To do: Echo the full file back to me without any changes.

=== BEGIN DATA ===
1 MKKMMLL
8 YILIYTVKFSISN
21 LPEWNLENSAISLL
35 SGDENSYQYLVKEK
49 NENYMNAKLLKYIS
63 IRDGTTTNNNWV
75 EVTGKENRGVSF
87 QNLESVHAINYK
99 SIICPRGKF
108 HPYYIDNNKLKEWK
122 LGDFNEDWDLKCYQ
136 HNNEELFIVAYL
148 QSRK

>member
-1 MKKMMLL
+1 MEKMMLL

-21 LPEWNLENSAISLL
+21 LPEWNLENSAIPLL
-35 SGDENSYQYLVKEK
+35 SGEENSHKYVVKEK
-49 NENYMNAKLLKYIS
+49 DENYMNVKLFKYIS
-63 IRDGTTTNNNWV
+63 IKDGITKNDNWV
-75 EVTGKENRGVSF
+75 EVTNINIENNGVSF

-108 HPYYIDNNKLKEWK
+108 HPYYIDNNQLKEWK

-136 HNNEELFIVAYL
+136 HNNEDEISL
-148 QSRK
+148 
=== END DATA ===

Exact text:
1 MKKMMLL
8 YILIYTVKFSISN
21 LPEWNLENSAISLL
35 SGDENSYQYLVKEK
49 NENYMNAKLLKYIS
63 IRDGTTTNNNWV
75 EVTGKENRGVSF
87 QNLESVHAINYK
99 SIICPRGKF
108 HPYYIDNNKLKEWK
122 LGDFNEDWDLKCYQ
136 HNNEELFIVAYL
148 QSRK

>member
-1 MKKMMLL
+1 MEKMMLL

-21 LPEWNLENSAISLL
+21 LPEWNLENSAIPLL
-35 SGDENSYQYLVKEK
+35 SGEENSHKYVVKEK
-49 NENYMNAKLLKYIS
+49 DENYMNVKLFKYIS
-63 IRDGTTTNNNWV
+63 IKDGITKNDNWV
-75 EVTGKENRGVSF
+75 EVTNINIENNGVSF

-108 HPYYIDNNKLKEWK
+108 HPYYIDNNQLKEWK

-136 HNNEELFIVAYL
+136 HNNEDEISL
-148 QSRK
+148 